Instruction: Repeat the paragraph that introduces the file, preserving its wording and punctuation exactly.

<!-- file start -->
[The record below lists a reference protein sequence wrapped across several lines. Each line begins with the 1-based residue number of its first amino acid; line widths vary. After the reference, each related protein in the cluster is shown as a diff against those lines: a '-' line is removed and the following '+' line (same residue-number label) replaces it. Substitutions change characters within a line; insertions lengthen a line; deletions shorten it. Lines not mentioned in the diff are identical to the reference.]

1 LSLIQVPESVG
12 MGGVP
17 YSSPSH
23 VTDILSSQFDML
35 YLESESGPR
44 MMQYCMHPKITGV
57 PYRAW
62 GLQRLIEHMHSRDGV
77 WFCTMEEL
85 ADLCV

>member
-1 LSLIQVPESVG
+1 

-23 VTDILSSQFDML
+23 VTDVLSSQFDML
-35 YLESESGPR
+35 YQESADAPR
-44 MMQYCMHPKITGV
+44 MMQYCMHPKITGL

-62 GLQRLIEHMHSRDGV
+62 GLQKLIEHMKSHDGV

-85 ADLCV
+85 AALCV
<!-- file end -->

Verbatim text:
[The record below lists a reference protein sequence wrapped across several lines. Each line begins with the 1-based residue number of its first amino acid; line widths vary. After the reference, each related protein in the cluster is shown as a diff against those lines: a '-' line is removed and the following '+' line (same residue-number label) replaces it. Substitutions change characters within a line; insertions lengthen a line; deletions shorten it. Lines not mentioned in the diff are identical to the reference.]